Couples allege Ponzi-like adoption scam by NY man

An attorney who claimed his own experience as an adopted child motivated him to help people seeking to start families is suspected of running a Ponzi-like scheme that ripped off couples from New York to Texas, promising children that didn't exist.

Kevin Cohen, 41, pleaded not guilty Friday to grand larceny and other charges after one Long Island couple told prosecutors they paid him $60,000 in fees for a promised baby that he never delivered. Since then, 15 other couples from New York, Georgia, Ohio and Texas have contacted a prosecutor in New York's Nassau County, telling similar stories.

Cohen's attorney, Matin Emouna, said the disputes are civil matters and not something requiring criminal prosecution. Cohen, of Roslyn, once ran an adoption agency called the Adoption Annex and has had many satisfied clients, he said.

Nassau County District Attorney Kathleen Rice has likened the case to a Ponzi scheme because Cohen partially refunded some disappointed couples with proceeds he had collected from other people to whom he promised babies. In a traditional Ponzi scheme, early investors are paid “proceeds” from a scam investment with money raked in from later investors.

“This was so much more than just a fraud scheme,” Rice said. “The emotional turmoil he put these couples through is unimaginable. You have couple after couple who just want to provide a nice loving home for a baby.”

Cohen's arrest stems from his dealings with Deborah and Milton Josephs, a middle-class couple from Port Washington on Long Island.

Deborah Josephs, a 44-year-old former human resources executive who now works as a consultant, and her 41-year-old husband, Milton, an elementary school special education teacher, already have one 6-year-old daughter and had prepared their home for a new child who never arrived as promised in August.

Deborah Josephs said they paid Cohen $35,000 in legal fees and expenses for the birth mother in March. They said he contacted them shortly after that payment, saying he had another potential mother, but needed an additional $25,000 to secure that adoption.

“At the end of the day, things kept dragging on and on, excuse after excuse, and we got suspicious,” she said.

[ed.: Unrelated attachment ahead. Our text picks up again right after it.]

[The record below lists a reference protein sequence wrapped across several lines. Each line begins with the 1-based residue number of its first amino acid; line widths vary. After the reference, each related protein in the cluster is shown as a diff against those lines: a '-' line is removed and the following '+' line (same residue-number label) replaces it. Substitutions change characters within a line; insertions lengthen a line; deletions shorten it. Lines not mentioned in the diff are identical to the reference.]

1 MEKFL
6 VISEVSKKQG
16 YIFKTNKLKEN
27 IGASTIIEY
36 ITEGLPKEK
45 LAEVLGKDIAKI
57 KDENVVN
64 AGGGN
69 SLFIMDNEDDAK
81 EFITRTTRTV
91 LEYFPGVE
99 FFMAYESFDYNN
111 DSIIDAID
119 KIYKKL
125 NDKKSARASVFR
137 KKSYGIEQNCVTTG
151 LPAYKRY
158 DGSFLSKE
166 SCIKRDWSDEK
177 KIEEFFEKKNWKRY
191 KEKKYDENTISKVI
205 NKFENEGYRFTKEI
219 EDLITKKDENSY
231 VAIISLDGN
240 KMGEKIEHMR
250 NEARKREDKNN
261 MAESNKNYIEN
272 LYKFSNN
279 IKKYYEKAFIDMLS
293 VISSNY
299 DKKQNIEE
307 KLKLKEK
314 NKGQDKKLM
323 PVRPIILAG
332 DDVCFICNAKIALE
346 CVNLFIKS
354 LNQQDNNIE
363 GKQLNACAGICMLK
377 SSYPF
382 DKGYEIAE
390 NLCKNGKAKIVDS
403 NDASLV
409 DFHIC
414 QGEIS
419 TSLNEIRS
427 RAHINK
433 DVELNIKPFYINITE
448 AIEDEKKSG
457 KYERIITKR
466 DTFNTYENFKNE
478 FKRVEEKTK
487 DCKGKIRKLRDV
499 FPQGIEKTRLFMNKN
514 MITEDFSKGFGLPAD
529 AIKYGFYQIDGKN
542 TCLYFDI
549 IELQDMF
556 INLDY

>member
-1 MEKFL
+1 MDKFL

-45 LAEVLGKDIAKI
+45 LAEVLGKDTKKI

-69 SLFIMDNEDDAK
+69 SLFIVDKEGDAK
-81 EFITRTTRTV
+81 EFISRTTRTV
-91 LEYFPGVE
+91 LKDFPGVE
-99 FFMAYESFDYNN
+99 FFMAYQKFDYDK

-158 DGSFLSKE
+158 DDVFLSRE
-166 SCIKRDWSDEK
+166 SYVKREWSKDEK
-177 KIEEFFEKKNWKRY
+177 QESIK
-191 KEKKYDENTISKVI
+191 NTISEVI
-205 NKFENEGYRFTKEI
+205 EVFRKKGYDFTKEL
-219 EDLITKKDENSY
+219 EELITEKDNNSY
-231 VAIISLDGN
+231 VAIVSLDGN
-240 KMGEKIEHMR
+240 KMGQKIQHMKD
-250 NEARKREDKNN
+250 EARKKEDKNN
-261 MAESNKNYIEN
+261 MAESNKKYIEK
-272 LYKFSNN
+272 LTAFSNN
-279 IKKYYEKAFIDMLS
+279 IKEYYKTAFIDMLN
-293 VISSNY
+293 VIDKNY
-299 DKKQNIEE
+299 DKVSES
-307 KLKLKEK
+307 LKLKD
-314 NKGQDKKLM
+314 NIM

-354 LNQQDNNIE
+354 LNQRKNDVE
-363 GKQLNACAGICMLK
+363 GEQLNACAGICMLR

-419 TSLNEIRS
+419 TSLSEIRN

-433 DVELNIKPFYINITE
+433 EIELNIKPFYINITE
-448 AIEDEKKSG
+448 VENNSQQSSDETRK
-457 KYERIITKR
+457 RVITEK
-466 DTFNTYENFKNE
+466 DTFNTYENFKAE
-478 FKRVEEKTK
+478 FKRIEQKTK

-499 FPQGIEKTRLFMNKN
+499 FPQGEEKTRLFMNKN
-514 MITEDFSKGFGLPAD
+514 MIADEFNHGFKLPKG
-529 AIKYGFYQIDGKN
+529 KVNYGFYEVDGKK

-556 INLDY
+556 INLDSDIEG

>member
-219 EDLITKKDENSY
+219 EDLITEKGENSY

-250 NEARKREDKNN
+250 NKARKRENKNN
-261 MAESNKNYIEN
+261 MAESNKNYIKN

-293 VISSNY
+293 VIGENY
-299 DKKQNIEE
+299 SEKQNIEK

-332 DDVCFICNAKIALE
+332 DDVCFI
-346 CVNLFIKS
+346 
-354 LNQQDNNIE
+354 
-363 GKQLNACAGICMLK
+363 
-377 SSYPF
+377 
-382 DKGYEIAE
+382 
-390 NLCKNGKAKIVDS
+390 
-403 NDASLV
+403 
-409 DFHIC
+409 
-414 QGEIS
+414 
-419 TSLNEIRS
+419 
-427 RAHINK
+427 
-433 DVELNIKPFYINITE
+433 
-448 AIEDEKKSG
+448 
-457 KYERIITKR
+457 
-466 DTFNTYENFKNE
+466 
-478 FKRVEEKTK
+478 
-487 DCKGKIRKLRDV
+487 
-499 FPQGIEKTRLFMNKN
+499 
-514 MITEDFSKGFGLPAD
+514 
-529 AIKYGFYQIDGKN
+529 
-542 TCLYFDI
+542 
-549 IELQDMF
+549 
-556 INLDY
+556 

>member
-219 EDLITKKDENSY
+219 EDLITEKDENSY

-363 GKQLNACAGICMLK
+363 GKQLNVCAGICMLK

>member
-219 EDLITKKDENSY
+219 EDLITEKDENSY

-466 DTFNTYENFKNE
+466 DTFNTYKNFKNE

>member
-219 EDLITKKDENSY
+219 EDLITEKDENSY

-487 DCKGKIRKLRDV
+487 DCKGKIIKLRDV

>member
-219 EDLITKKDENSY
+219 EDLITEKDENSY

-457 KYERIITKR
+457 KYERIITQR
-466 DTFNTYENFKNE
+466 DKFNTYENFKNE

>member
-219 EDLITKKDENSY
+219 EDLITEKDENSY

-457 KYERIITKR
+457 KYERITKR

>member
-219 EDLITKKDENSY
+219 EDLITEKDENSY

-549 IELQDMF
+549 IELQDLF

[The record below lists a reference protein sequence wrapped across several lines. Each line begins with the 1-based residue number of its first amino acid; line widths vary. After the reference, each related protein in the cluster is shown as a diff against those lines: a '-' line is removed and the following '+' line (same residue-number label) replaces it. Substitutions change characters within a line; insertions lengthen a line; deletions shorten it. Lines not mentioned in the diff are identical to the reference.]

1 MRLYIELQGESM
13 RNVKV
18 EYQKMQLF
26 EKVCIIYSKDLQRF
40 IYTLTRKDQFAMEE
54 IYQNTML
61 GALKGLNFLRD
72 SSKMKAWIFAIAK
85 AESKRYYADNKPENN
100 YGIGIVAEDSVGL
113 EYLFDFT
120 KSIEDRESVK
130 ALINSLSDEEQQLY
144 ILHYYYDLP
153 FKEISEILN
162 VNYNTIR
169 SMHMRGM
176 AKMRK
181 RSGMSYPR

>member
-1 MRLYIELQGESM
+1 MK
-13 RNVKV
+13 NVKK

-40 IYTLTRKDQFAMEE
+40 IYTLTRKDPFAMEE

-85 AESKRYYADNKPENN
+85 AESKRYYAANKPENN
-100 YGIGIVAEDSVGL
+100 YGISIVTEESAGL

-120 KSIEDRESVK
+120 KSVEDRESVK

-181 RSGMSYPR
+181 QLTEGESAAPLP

Cohen is being held on $500,000 bail. A grand jury is considering additional charges, although an indictment is not expected until after prosecutors can pin down how many couples may have been victimized. Aside from families in New York and Texas, couples have come forward in Eatonton, Ga., and Cleveland.

“Who knows what the end of the road is going to be?” Rice said. “We believe this is going to be even more expansive.”

Cohen was also arrested in December after prosecutors said he tried to claim ownership of a home being held in trust for him. That case is pending.

Cohen had advertised himself as an adoption expert and boasted of his childhood with adoptive parents as his reason for entering the field, but Rice said investigators are trying to determine whether that claim was true.

Cohen may have arranged legitimate adoptions at one time, Rice said, but her investigation has uncovered only disappointed couples who say they were victimized.

“He was spending all the money on his own personal lifestyle, improvements to his home,” Rice said. “He was living very high on this money with no other motive than pure, unadulterated greed.”

Gloria Houchman, a spokeswoman for the National Adoption Center in Philadelphia, said that although instances of attorneys scamming potential adoptive parents are rare, any prospective parent should be “very wary about any monetary arrangements.”

Adoption agents and attorneys are paid for their services. The average cost is about $30,000, which usually goes for fees, court filings and sometimes to pay the medical expenses of the birth mother, Houchman said. Adoptive parents can get an $11,000 tax credit, which helps defray some expenses.

“When you are very desperate, people might think nothing of handing over $65,000,” she said. “They don't realize this is above and beyond what an attorney should be asking.”

Cohen provided a variety of excuses for why no baby ever showed up, Deborah Josephs said.

“Supposedly the babies were born, but the birth mothers hadn't made up their minds,” she said. Another time they were told that a cesarean section prevented an adoption — although it wasn't clear why.

They had even bought their excited 6-year-old a “Big Sisters Rock” T-shirt, which she hasn't gotten to wear.

Brigid and Ben Vogt of Seaford, also on Long Island, met Cohen about three years ago. The first adoption attempt he handled for them fell through because of what she called “complications.”

Cohen again contacted them on Sept. 21, saying that he had a prospective mother willing to give up a child and that he needed $20,000 from the couple immediately, she said. The Vogts scrambled for a loan and even added $2,500 when Cohen said he needed more money the following day.

“He was so aggressive,” Brigid Vogt said. “He called us constantly, saying if we want a baby he needed the money right away. Looking back, there were a lot of red flags.”

Vogt, who said she was recently laid off from a job in a doctor's office, realized when she learned of Cohen's arrest on Friday night that the money was likely gone forever.

“I feel very foolish,” she said. “I feel like I was punched in the stomach.”

Bay Area NewsCrimeCrime & CourtsNationUS Adoption Ponzi Scheme

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